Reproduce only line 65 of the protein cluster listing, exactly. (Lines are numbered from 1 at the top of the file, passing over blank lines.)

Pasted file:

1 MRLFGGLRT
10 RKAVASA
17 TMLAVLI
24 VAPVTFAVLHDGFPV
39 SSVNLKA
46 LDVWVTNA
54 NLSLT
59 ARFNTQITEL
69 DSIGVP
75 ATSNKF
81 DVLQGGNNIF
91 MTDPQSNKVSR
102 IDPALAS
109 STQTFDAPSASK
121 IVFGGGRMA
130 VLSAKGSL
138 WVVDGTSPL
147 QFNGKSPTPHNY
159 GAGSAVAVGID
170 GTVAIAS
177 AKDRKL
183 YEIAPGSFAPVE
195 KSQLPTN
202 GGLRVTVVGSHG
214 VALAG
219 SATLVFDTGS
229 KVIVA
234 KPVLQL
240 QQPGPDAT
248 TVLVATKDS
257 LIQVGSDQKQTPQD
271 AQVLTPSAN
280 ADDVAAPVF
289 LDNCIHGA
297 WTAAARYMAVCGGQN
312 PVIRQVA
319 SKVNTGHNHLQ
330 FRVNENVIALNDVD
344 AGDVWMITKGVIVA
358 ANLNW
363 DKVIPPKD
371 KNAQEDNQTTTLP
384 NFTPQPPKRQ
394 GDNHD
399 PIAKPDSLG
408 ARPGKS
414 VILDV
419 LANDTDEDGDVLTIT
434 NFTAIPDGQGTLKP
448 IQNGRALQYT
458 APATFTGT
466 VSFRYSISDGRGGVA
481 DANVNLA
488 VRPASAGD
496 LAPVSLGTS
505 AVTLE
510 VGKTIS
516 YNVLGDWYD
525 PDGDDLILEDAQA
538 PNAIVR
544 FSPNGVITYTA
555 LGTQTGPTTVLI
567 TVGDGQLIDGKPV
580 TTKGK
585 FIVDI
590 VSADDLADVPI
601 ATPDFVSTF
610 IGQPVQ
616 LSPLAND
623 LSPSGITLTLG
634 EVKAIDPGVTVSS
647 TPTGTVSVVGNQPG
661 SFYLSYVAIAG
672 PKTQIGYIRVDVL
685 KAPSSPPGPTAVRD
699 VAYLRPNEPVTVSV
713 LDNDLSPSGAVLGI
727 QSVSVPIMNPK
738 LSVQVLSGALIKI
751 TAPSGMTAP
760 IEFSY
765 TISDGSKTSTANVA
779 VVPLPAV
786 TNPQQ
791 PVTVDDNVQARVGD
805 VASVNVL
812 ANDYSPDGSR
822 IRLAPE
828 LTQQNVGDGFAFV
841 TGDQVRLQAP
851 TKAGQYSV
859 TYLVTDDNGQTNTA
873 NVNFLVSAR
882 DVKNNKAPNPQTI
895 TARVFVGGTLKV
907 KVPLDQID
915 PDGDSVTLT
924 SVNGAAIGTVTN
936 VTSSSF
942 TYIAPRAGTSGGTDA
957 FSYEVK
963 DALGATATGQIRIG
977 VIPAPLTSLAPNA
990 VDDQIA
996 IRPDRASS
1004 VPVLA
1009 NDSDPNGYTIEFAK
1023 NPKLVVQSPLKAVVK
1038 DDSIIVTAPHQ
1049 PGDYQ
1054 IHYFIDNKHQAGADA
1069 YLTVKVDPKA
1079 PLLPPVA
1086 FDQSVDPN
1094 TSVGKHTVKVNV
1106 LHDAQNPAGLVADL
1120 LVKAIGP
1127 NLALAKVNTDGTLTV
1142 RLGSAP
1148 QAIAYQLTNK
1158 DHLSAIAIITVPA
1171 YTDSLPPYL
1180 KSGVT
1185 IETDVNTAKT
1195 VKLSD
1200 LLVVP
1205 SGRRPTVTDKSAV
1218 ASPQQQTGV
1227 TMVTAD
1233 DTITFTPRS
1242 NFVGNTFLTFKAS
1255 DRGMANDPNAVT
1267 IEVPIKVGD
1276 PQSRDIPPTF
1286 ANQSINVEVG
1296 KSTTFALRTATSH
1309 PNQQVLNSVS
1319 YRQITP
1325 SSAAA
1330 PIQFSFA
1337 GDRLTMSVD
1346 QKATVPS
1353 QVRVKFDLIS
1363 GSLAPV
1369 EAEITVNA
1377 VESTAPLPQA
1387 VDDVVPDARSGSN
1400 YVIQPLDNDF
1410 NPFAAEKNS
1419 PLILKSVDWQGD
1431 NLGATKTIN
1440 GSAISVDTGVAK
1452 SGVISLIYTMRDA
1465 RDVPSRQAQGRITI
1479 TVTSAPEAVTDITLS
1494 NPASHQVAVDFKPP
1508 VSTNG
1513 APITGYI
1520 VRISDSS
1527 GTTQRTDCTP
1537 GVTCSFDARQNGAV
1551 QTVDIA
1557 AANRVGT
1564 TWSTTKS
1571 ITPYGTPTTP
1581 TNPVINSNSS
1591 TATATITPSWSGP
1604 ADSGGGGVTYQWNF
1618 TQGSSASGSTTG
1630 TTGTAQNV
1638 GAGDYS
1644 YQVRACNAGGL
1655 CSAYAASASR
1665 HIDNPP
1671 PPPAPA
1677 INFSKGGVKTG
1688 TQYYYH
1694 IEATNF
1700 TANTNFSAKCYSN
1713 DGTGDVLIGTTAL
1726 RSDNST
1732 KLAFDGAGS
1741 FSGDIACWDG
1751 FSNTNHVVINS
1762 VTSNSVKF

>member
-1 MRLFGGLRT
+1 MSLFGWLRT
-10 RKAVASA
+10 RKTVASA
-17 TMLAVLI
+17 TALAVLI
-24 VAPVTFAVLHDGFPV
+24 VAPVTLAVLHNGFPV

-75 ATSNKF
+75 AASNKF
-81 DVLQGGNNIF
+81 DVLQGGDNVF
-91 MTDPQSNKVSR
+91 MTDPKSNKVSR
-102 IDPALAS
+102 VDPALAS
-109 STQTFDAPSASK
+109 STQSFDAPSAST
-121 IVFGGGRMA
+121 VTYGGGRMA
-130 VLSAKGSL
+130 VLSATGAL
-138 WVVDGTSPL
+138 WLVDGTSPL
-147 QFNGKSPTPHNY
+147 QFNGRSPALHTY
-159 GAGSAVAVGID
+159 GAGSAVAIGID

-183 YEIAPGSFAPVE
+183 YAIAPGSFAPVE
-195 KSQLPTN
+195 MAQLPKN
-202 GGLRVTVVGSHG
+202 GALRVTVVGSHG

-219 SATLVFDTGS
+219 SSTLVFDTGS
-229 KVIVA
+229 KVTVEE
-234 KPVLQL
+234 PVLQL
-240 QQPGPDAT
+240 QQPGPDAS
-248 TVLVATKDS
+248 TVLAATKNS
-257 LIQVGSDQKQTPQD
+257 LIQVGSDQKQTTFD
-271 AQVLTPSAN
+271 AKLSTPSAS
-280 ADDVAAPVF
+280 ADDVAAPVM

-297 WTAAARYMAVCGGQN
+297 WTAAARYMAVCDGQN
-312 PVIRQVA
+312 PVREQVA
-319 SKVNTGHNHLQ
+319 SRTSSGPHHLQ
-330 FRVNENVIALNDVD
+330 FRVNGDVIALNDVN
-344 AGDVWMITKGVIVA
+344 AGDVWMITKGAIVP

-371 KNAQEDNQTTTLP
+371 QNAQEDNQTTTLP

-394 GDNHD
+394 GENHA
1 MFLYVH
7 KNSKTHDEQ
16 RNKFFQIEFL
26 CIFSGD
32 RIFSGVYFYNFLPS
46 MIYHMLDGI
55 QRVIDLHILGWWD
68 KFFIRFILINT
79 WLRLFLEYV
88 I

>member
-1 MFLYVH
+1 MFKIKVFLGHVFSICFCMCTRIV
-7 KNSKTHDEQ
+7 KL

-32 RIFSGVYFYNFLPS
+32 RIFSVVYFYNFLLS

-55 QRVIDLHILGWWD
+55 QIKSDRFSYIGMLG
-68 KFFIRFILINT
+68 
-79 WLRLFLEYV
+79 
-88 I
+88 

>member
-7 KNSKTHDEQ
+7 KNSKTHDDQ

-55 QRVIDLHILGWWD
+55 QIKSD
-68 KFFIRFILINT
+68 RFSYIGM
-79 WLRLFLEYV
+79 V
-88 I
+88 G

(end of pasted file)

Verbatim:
585 FIVDI